Book Review: Audacious by Gabrielle Prendergast

Raphaelle is sixteen and always seems to get herself in trouble, no matter what she does.  She can’t seem to do anything–even draw, which she loves–without angering someone.  When her father moves her family to a smaller city, Raphaelle wants to leave behind her rebel persona and start fresh, but it isn’t long before “Ella” reverts to her radical ways, causing waves at her school and attracting the eye of a boy named Samir–a Palestinian Muslim who is very different from her Catholic family.

Gabrielle Prendergast’s strong verse novel is chock-full of action, memorable characters, and provocative themes.  A thoroughly modern take on finding one’s identity, this novel is sparse with words but paints a vivid picture.  Readers should devour this one and wait eagerly for its planned follow-up.

Ella is a strong narrator, offering readers insight into her fragile family life (her mother harbors an eating disorder, her sister seems to do no wrong, and her father ignores everyone) and her own psyche.  She wants more than anything to do what she believes to be the right thing but also remain true to herself and her beliefs, but she keeps finding that the two cannot coexist peacefully.  Her radical, artistic side is her true self, but she battles with it for a good portion of the book.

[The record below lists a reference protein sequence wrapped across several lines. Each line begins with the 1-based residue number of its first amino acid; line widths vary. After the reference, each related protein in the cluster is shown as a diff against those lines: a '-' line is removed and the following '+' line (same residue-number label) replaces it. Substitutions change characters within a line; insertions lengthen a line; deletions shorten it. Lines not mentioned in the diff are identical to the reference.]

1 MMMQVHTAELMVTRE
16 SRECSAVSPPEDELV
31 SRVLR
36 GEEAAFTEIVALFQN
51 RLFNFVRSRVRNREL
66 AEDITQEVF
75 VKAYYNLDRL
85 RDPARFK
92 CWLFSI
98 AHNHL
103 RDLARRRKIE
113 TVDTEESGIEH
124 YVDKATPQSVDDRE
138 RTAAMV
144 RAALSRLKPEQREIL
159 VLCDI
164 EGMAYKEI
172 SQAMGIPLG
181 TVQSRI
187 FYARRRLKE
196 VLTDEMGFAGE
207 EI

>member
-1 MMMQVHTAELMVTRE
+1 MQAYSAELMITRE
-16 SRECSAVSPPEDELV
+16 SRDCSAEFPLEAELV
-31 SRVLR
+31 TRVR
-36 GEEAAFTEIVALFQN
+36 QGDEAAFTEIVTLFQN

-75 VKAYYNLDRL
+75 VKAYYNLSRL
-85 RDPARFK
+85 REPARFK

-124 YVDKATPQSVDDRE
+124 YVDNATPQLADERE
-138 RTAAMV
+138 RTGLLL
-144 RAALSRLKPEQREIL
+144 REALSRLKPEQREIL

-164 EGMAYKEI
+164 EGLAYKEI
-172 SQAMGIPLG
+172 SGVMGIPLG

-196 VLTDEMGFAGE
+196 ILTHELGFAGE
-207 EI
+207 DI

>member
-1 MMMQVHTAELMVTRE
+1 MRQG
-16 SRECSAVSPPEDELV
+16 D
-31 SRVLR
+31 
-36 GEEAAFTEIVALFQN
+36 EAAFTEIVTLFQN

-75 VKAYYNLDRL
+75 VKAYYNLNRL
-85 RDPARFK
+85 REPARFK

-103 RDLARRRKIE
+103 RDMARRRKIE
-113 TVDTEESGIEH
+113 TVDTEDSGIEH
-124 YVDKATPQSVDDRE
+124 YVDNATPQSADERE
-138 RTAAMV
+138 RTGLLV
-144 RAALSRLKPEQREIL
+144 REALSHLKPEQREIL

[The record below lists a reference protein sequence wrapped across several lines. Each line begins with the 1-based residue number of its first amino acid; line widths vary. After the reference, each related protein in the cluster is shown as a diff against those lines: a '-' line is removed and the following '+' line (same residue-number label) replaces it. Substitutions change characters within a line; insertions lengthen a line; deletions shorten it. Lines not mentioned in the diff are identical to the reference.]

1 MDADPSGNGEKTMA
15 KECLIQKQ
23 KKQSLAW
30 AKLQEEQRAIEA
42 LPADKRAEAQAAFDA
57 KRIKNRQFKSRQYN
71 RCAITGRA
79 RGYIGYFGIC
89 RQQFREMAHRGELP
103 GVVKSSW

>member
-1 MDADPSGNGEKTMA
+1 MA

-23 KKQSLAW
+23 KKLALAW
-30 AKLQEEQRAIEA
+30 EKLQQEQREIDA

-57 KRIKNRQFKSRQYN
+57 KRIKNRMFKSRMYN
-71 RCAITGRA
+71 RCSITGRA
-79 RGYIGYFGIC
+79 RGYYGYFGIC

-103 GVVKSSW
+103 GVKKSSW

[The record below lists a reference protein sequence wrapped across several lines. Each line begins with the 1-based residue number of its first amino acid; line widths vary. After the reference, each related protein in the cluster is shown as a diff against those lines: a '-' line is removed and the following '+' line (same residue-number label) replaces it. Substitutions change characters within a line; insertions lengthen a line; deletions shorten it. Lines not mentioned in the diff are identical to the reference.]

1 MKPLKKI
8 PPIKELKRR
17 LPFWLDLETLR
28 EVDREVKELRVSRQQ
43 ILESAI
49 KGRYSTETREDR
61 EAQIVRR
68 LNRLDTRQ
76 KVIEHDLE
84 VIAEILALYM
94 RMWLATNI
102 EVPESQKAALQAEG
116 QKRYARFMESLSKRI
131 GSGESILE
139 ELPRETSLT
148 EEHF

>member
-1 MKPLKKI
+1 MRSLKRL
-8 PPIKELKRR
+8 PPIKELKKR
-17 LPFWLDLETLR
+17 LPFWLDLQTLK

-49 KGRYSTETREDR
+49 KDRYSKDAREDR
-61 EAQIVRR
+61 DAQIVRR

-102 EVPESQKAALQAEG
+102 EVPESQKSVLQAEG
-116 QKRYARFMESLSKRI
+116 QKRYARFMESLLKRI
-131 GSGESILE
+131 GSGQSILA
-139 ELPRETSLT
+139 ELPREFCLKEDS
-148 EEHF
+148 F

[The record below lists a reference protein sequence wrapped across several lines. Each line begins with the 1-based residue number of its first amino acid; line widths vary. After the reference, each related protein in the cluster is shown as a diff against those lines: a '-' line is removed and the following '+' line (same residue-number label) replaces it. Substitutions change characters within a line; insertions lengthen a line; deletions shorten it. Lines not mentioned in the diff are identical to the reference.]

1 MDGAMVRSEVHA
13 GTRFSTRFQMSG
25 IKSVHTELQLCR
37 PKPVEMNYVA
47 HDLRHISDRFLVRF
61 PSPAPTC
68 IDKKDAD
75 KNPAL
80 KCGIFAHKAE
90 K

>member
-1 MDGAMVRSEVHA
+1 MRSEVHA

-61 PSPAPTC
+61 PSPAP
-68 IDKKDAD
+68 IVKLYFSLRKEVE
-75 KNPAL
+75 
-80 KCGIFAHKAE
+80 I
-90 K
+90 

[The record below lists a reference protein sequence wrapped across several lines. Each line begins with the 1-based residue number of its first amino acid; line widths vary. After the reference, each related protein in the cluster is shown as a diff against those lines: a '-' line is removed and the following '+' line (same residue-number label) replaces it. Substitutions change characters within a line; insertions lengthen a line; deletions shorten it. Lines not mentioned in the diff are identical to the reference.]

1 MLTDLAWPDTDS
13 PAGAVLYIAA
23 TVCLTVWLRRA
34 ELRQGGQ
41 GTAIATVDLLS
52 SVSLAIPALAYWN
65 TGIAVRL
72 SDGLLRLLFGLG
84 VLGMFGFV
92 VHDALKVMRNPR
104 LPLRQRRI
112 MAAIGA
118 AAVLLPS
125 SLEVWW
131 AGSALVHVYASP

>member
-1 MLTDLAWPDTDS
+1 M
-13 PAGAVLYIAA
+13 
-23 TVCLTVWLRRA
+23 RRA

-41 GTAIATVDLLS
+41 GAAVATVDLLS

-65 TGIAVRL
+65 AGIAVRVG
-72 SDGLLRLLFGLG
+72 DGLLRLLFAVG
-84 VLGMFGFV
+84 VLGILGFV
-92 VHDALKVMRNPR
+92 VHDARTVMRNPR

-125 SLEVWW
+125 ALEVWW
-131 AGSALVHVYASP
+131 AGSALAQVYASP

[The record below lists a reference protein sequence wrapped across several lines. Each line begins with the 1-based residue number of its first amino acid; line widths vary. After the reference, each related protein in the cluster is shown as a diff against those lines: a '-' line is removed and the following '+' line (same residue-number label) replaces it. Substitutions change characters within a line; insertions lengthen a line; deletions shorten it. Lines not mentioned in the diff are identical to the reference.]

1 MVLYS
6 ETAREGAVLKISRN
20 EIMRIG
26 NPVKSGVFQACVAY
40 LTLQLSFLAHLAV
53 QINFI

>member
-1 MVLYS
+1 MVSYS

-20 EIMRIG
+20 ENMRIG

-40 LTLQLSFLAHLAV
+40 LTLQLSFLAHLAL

Also interesting are the secondary characters, which round out this rich and riveting tale.  Especially noteworthy is Samir, Ella’s love interest.  A Palestinian Muslim by birth, Samir is also drawn to radical art, and the two cause a stir, albeit in very different ways.  Prendergast is careful to give all her characters dimension, and the story is all the better for it.

There are moments where the narrative seems to slip into a bit of didacticism, but the story as a whole is so well done that it hardly matters.  Prendergast explores a plethora of topics, including religious prejudice, sex, censorship, and eating disorders, and all of it is done exceedingly well.  The fact that she has such a profound understanding of the teenage search for identity comes across clearly here.

A standout.  Highly recommended.

Audacious by Gabrielle Prendergast. Orca Books: 2013. Electronic galley accepted via the publisher for the 2013 Cybils.

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